Blog: Event management
Are you ready if protesters show up at your event?
25 April 2023 minute read
Last week, protesters from climate group Just Stop Oil disrupted the World Snooker Championships in Sheffield, UK by jumping on one of the tables and throwing a load of coloured powder around.
If you’re looking for a connection between oil and snooker, don’t bother. There isn’t one. The group were attracted by the combination of a surprisingly large TV audience and relatively lax security compared with bigger sports.
Wherever you look, protests are on the increase and there’s a very real possibility that a protest might impact your business event before too long.
Whether the target is a speaker, sponsor, your meeting venue, the topic of the event, or your organisation itself, at some point peoples’ right to express their opinions could come up against your meeting or event.
And it’s not just oil companies and banks that need to worry. Recent targets include conferences and AGMs of Amazon, Salesforce, Reed Elsevier, Adidas, Walgreens – the list goes on.
Protests happen fast and you may only have minutes to react. So it’s a good idea to consider the odds of it happening at your event, and how you’ll respond if it does.
Understand your risk profile
You’ll know if your event is high-risk (or low-risk). The tricky space is in the middle – ie your meeting / agenda / guests somehow intersect with one or more sensitive issues – which might not be immediately obvious.
If you have a security team or work with a contractor, they will likely start by conducting a threat assessment around your event. This entails interviews with your organisation about what you do, who’s coming to the event and a study of the venue to understand potential threats and implications.
You can of course make your own risk assessment by doing the same, in-house. A security team will do multiple web searches and monitor social media to see if you, your high-profile speakers, your topic or your sponsors are being mentioned by groups adjacent to any protest activity. If they are, that will trigger a red flag and maybe a call to local law-enforcement for advice.
Look beyond your organisation
There are many potential sparks for protests, from controversial keynote speakers to less obvious triggers. It could have nothing to do with you. It could be the type of organisation or company involved in sponsoring the event or promoting it. Even an exhibitor buying booth space at your event might be enough to attract a protest or demonstration.
What to do if protesters show up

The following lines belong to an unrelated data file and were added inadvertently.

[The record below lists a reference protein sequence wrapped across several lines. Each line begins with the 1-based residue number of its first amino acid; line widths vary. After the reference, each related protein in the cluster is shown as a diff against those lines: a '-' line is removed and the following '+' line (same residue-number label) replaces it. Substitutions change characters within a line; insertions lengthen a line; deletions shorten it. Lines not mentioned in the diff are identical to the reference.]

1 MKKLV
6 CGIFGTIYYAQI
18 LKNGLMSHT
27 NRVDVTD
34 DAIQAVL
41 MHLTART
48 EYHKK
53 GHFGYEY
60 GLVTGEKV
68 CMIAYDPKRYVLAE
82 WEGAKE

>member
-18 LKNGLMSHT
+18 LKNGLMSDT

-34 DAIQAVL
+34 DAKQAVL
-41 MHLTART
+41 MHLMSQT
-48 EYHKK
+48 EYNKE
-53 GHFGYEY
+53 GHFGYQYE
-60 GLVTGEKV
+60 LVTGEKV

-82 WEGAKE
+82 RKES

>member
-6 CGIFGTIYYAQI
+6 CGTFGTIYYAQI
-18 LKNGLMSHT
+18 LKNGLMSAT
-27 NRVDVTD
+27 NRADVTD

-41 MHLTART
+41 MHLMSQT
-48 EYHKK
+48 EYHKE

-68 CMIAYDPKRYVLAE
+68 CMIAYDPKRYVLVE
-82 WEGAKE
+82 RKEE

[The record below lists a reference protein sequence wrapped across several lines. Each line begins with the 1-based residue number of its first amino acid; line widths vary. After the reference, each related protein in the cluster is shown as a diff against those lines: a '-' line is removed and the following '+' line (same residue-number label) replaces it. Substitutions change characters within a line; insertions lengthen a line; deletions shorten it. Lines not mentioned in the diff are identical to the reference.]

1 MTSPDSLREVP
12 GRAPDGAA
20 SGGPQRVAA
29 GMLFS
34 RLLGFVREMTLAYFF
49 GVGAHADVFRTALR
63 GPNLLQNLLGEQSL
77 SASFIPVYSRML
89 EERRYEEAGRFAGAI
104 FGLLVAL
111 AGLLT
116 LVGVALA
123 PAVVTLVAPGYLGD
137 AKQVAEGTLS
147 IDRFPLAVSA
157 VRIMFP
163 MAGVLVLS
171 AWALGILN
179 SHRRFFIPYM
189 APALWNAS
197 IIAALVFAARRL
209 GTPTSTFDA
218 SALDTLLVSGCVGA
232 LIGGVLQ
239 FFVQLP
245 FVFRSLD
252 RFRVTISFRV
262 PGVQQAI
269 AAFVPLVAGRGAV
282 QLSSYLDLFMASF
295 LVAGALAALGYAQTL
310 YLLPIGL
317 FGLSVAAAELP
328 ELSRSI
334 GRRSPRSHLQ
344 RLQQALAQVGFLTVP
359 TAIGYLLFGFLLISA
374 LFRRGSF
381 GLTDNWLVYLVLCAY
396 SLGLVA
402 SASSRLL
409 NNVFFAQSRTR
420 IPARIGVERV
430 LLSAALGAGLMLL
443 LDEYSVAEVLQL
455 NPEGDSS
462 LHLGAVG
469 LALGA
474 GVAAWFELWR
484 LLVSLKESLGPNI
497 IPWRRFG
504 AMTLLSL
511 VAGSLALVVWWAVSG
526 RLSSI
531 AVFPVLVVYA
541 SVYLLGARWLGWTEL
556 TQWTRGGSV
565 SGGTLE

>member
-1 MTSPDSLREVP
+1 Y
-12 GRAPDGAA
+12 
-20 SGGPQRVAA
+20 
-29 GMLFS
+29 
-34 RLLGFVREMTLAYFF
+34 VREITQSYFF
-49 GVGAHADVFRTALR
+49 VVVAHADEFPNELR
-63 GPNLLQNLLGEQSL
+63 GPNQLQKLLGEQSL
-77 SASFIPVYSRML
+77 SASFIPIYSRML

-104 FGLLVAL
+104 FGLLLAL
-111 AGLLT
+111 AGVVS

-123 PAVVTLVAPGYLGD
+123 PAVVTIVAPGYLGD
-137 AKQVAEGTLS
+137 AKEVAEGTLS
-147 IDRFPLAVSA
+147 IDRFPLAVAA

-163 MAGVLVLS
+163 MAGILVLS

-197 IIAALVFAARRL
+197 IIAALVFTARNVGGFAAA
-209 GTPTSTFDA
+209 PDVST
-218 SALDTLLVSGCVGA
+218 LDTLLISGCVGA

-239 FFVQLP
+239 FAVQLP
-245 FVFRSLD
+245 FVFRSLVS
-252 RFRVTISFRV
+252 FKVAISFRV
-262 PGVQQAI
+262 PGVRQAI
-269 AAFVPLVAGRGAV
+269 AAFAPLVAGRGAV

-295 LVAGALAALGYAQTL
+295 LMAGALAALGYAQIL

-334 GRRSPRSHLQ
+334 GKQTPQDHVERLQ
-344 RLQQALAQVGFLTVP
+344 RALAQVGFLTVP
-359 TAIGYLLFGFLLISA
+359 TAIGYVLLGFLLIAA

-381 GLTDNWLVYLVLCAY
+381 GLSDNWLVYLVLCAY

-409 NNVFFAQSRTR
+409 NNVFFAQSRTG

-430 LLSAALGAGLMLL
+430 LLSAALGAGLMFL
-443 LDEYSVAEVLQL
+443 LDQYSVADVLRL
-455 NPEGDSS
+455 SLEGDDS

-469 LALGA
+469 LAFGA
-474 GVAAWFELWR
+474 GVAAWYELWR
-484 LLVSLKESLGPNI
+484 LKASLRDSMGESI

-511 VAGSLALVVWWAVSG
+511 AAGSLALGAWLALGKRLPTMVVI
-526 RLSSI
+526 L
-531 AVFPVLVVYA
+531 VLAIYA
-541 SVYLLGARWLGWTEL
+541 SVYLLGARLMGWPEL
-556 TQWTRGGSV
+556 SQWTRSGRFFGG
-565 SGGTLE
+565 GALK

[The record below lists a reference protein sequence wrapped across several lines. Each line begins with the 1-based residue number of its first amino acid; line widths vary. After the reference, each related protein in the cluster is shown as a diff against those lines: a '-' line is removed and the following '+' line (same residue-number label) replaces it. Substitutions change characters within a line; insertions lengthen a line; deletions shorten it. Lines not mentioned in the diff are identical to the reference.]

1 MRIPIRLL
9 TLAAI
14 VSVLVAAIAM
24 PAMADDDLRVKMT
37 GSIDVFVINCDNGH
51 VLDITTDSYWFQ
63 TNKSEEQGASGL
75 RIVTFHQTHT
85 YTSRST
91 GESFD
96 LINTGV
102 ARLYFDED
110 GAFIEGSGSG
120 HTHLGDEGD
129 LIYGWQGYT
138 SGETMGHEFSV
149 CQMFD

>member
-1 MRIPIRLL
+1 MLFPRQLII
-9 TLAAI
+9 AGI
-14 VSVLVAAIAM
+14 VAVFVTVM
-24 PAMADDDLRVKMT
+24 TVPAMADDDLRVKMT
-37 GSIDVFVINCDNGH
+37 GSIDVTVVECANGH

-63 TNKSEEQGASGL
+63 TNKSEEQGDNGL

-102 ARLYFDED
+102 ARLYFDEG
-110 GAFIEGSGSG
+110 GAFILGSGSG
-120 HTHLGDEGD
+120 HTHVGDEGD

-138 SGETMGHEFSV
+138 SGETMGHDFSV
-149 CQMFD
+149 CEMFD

Before you worry about keeping your programme on the rails, or about your company’s reputation, remember that your number one responsibility is safety: primarily that of your staff and attendees. Conference staff should stay away from the protests as far as possible. This is where your venue and any additional security personnel earn their fees.
It can be tempting to ignore a protest and hope it goes away. Bad idea! Most protesters are prepared for the long-haul. They might be causing safety issues, like blocking people from getting in and out of the building, and in some circumstances the police may need to be called.
Know what you’re going to say in advance and be ready to say it early. Even if you have to put out a containing statement saying that your organisation will respond soon to the specific issues being protested, that’s better than not responding at all.
Get out in front of it
If your meeting is high-profile and you know there’s a good chance of protests, consider going to the media ahead of time with a statement rather than playing catch up once it happens. For example, if your meeting is about stem-cell research and you’re expecting a demonstration from groups who are opposed, you might consider issuing a statement on the scientific value and positive impact of the research and your organisation’s ethical position, safeguards etc.
Don’t appear insensitive
The protestors have a right to express their views and to peacefully gather. Work with the facility to give the protestors space that protects them and your attendees.
Topics that spark protest at events
We live in a complex and divided world, so a protest at your event could come from almost anywhere.
That said, there are several hot button issues that automatically put you in the higher risk category. These lightning rod topics include:
- Immigration, globalisation
- Climate change, oil (or other hydrocarbons)
- Defence and arms manufacturing
- Labour or union issues
If your organisation, sponsors or participants could be viewed as being on the wrong side of any of the above concerns, be aware that they might just attract protestors to your event.
If you’re looking to better understand the protest landscape in your particular region, the groups and issues involved and the nature of their past activities, a great place to start is the Carnegie Endowment’s Global Protest Tracker.